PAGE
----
I was fortunate enough to interview five female entrepreneurs who are actively building the future of work. For a quick introduction to these inspiring women, you can read, Pioneers of the Better Way: 5 Women Blaze a Trail Toward the Future of Work.
Now I am taking a closer look at each of the women and sharing a snapshot of their insights. Today’s feature is Maria Simon. I wanted to know about her mentors and the barriers she faced as she built her career.
Maria Simon is senior partner at Geller Law Group, a paradigm-breaking virtual law firm. The legal industry remains one of the more traditional industries, some firms still shuffling paper and sending faxes. That’s what is so exciting about women-led Geller Law Group, which the New York Times says, “let’s partners be parents.”
Missing in Action: Female Lawyer Mentors
I asked Maria about her mentors, curious about the female lawyers who encouraged her to break away from tradition and start pioneering the future of legal work. It turns out her lack of mentors was the very thing that got her into this position.
To start with, very few women are at the top of law firms. Glass ceilings aside, there are women who simply don’t want to be partners because they are unable to align the demanding in-office role with their values—like being a present force in their children’s lives.
So Maria looked around hoping to find a woman that would make her say, “She’s doing it right. This is what I want to do.” And she came up empty handed. That’s when she realized she needed to blaze her own trail. She thought, what if we could take out the brick and mortar, only use an office when needed, and be able to be present at home with kids when they are sick?
Maria Doesn’t Want Women Bound by an Old Rule
With technology, Maria made her vision a reality with Geller Law Group. They are a virtual law office with a brick and mortar office in the city, used only when needed for client meetings. And guess what? It’s a success! Not only professionally, but personally. Maria hopes she can be the mentor to other women that she wasn’t able to find for herself.
Her perspective is empowering. She said:
We can change the paradigm of how to structure a business. We do not need to be in the confines of what used to work in the past, because we have the ability now through technology, and through asking and demanding for it, to make these changes within the workplace. I don’t think women need to be bound by an old rule.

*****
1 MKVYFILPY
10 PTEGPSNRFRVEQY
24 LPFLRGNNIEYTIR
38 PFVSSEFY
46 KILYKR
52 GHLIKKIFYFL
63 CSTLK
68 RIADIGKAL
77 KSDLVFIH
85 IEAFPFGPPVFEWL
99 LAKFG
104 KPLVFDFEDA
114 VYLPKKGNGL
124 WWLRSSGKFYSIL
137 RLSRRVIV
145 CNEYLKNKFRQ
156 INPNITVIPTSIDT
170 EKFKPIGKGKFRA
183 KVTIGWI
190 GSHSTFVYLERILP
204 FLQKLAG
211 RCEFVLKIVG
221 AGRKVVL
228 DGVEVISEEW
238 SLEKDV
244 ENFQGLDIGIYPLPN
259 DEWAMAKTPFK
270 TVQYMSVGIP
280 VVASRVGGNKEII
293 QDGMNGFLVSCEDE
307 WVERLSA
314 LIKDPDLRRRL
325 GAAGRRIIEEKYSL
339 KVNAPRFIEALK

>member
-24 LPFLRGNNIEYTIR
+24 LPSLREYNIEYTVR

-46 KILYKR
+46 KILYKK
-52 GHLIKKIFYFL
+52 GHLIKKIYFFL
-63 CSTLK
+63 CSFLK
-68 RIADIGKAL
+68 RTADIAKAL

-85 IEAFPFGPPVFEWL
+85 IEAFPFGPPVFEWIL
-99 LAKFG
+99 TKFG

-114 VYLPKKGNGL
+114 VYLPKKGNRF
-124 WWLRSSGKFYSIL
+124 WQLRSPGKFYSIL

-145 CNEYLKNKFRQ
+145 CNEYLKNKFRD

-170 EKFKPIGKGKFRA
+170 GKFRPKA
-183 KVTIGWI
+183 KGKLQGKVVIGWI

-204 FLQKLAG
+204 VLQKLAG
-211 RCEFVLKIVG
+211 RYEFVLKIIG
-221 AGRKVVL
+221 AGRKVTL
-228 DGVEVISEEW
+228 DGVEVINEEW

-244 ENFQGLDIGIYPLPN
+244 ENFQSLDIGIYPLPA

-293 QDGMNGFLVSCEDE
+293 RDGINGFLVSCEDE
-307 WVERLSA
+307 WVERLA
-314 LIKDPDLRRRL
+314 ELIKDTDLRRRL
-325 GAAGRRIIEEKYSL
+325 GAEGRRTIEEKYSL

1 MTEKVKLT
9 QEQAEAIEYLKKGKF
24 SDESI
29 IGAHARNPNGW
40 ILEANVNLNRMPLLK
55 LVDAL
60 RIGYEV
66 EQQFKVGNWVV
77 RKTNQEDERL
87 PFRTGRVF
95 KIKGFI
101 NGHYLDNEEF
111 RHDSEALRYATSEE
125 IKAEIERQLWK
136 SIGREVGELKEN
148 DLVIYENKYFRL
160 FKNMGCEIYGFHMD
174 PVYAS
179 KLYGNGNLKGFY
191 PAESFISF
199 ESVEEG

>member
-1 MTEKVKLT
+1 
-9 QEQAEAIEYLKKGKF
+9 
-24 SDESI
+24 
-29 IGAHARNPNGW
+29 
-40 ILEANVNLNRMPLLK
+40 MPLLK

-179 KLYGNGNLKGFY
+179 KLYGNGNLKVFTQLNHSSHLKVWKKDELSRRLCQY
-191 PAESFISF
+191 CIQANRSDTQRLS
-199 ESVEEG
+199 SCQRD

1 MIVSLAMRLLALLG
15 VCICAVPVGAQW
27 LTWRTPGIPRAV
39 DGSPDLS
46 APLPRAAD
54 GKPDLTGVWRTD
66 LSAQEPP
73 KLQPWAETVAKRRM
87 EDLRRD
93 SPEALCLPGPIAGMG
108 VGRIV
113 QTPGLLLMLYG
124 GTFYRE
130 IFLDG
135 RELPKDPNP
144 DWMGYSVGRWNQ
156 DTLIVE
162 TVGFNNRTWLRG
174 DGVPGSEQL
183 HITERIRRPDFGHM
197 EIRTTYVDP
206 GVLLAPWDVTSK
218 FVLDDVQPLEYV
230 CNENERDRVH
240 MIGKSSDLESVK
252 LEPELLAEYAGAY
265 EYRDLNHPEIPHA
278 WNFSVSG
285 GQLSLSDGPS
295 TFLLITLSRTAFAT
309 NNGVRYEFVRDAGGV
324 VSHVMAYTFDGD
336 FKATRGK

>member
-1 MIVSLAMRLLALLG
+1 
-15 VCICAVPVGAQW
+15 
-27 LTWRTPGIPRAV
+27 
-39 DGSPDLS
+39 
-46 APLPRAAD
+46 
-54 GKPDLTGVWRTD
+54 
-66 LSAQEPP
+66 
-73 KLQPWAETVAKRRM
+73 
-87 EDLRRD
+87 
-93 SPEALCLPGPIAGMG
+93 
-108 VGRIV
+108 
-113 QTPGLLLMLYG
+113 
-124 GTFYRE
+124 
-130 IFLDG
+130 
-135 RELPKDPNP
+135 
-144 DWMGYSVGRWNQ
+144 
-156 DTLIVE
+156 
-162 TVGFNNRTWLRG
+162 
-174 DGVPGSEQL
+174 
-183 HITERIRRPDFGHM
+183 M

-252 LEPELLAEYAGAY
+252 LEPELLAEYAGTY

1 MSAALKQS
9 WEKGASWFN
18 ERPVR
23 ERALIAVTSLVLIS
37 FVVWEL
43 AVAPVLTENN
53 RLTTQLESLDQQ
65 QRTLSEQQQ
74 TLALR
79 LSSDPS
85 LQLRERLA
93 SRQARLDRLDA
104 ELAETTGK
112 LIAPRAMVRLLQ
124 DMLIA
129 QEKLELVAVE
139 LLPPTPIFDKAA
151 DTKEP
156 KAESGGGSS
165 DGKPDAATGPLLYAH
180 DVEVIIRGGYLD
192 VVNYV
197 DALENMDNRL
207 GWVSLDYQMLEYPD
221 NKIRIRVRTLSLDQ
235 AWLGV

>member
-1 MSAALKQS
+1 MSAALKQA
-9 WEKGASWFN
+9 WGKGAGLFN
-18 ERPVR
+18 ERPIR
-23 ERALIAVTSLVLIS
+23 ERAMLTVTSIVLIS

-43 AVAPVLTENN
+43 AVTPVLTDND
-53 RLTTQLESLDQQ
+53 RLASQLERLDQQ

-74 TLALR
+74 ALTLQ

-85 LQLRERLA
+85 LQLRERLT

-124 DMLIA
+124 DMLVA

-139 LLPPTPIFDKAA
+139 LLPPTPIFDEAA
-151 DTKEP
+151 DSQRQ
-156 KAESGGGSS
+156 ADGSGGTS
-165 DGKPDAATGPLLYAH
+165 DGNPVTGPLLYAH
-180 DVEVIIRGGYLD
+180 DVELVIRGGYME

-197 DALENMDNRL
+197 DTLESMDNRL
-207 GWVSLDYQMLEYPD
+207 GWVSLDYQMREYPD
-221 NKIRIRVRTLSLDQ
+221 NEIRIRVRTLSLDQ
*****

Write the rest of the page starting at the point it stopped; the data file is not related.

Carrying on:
The Challenges Maria Faced
Of course changing the structure of an institution that is very set in its ways comes with challenges. I asked her what those challenges were. First, she said:
The fact that we don’t have an office. People have a concept of “my lawyer needs to be in their office at all times.” They need to realize that I am still here. It’s a barrier with the older generation.
This is an example of a growing pain that comes with changing the world of work. The same barriers existed, and often still exist, with the idea of working at home even if you don’t have client interactions. For years it was a far-fetched idea. But with 54 million freelance workers currently in the United States, it’s safe to say the barriers are crumbling.
It Wasn’t a Vacation; It Was Maternity Leave
Another barrier Maria faced has to do with being a woman. She said:
Just being a female as a lawyer is a barrier. I remember coming back from maternity leave, the first day back, and being on the phone with a client and he asked me how my vacation was. I said, ‘It wasn’t a vacation; it was maternity leave. I haven’t slept in three months. Glad to be here now dealing with different shit and not the other type.’
He said, ‘That’s a vacation; you weren’t here.’
There are more women now in law school; there are more female lawyers graduating, than there used to be but we are still not taken as seriously. There still is this barrier to it.
Specially related to the law field, Maria found it challenging to figure out how to provide great legal work without templates to work with and experienced partners to share their knowledge, both of which are a given in a traditional law office. Carving your own path takes the courage to start from the ground up. Maria has that courage.
Getting Clients at Soccer Practice
Beyond Maria’s active contribution to building the future of work, I also admire how she views her personal law practice. Her goal is to, “give great service for normal people at reasonable rates.” She goes about earning business by building trust within her community. This can happen on the sidelines of soccer practice or at a child’s birthday party. When her community needs help, she wants them to think, “I know Maria and I can trust her.” As we all know, trust is a fundamental aspect of the legal field, and it’s not always easy to ascertain.
Maria’s resolution is clear in her voice and ideas. In closing, I want to share encouraging words from her:
It’s hard to ask for things and it’s hard to demand change. But the more of us that do ask, and the more and more of us that demand change… it will come.